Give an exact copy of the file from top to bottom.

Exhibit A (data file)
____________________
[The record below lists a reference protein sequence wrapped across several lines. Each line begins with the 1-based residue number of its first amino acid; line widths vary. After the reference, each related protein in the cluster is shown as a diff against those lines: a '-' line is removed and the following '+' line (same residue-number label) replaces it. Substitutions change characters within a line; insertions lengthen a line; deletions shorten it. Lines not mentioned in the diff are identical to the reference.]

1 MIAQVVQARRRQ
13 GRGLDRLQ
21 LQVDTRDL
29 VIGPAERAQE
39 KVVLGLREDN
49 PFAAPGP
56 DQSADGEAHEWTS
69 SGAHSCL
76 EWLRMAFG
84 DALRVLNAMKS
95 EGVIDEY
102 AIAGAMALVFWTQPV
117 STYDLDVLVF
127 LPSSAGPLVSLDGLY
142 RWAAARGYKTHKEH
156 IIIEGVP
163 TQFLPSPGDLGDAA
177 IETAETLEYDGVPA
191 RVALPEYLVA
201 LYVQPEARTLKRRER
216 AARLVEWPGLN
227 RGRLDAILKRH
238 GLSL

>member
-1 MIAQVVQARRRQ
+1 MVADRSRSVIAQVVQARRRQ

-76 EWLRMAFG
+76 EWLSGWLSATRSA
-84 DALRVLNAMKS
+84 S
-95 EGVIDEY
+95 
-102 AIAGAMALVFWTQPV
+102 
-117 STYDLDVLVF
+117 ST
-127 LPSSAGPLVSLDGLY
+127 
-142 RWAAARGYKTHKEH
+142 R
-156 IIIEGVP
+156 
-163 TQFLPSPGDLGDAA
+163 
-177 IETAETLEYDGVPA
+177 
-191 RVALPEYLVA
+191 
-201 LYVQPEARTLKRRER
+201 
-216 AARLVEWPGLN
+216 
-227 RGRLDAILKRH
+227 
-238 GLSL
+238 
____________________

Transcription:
[The record below lists a reference protein sequence wrapped across several lines. Each line begins with the 1-based residue number of its first amino acid; line widths vary. After the reference, each related protein in the cluster is shown as a diff against those lines: a '-' line is removed and the following '+' line (same residue-number label) replaces it. Substitutions change characters within a line; insertions lengthen a line; deletions shorten it. Lines not mentioned in the diff are identical to the reference.]

1 MIAQVVQARRRQ
13 GRGLDRLQ
21 LQVDTRDL
29 VIGPAERAQE
39 KVVLGLREDN
49 PFAAPGP
56 DQSADGEAHEWTS
69 SGAHSCL
76 EWLRMAFG
84 DALRVLNAMKS
95 EGVIDEY
102 AIAGAMALVFWTQPV
117 STYDLDVLVF
127 LPSSAGPLVSLDGLY
142 RWAAARGYKTHKEH
156 IIIEGVP
163 TQFLPSPGDLGDAA
177 IETAETLEYDGVPA
191 RVALPEYLVA
201 LYVQPEARTLKRRER
216 AARLVEWPGLN
227 RGRLDAILKRH
238 GLSL

>member
-1 MIAQVVQARRRQ
+1 MVADRSRSVIAQVVQARRRQ

-76 EWLRMAFG
+76 EWLSGWLSATRSA
-84 DALRVLNAMKS
+84 S
-95 EGVIDEY
+95 
-102 AIAGAMALVFWTQPV
+102 
-117 STYDLDVLVF
+117 ST
-127 LPSSAGPLVSLDGLY
+127 
-142 RWAAARGYKTHKEH
+142 R
-156 IIIEGVP
+156 
-163 TQFLPSPGDLGDAA
+163 
-177 IETAETLEYDGVPA
+177 
-191 RVALPEYLVA
+191 
-201 LYVQPEARTLKRRER
+201 
-216 AARLVEWPGLN
+216 
-227 RGRLDAILKRH
+227 
-238 GLSL
+238 